Metatheatre as a political tool in Yugoslav drama in the 1980s and 1990s
Heaney, Dušanka Radosavljević
Thesis or dissertation
- © 2003 Dušanka Radosavljević Heaney. All rights reserved. No part of this publication may be reproduced without the written permission of the copyright holder.
The wars in the Balkans in the 1990s inspired great interest in the historical, socioeconomic and political aspects of the disintegration of the former Yugoslavia. These accounts often referred to the actual events as the ‘Yugoslav tragedy’. Yugoslav theatre, meanwhile, received comparatively negligible attention.
An overview of Yugoslav drama in translation points to an interesting trend. The plays which made it to Western Europe, particularly in the 1980s, were plays with a definite metatheatrical dimension. At the same time in Yugoslavia, metatheatre spontaneously became the most effective means of socio-political re-examination. The metatheatrical trend re-occurred with a very different function in the 1990s when the everyday Yugoslav reality was highly theatricalised in the media controlled by the Milosevic regime. In both 1980s and 1990s Yugoslavia, metatheatre essentially sought to examine the collective audience preconceptions.
Yugoslavia’s most renowned contemporary playwright, Dušan Kovadevic, is the author of four metaplays studied in this thesis. Other internationally acclaimed Yugoslav metaplays of the period 1980-1999 studied here include Slobodan Snajder’s The Croatian Faust. Ljubomir Simovid’s The Travelling Theatre Sopalovic. Nenad Prokid’s The Metastable Grail. Biljana Srbljanovic’s Family Tales as well as Goran Markovic’s A Tour and Nebojša Romcevic’s Caroline Neuber. Contextually, the thesis also features analyses of older Yugoslav metaplays such as Ivo Brešan’s The Stage Play of Hamlet in the Village of Lower Jerkwater and Dušan Jovanovic’s Act a Brain Tumour or Air Pollution.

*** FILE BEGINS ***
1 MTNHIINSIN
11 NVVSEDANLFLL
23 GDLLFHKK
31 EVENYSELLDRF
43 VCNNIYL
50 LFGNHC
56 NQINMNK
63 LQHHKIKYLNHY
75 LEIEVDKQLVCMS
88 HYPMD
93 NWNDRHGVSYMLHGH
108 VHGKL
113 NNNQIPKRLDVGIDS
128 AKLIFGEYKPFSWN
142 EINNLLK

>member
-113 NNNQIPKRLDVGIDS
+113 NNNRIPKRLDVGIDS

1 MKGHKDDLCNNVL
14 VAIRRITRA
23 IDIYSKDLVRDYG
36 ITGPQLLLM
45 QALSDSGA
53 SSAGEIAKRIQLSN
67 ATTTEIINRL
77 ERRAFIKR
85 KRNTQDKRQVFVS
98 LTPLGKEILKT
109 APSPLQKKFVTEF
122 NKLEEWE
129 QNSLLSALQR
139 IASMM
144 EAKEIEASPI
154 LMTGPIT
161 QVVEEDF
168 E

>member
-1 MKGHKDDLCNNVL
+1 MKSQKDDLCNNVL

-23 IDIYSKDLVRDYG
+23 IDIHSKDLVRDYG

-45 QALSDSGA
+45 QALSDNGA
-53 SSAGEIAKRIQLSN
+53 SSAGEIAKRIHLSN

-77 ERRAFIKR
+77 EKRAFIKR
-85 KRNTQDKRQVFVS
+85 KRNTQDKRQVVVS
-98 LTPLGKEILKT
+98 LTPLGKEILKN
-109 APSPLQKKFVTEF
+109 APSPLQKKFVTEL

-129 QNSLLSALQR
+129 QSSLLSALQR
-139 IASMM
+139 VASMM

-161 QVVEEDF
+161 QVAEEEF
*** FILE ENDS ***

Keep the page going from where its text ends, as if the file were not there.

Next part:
The thesis is by no means a definitive overview of Yugoslav theatre and its contexts but primarily an exploration of the metatheatrical device, its political significance and its features in Yugoslavia of the 1980s and the rump-state of Yugoslavia in the 1990s.
- Department of Drama, The University of Hull
- Meech, Anthony
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- 22 MB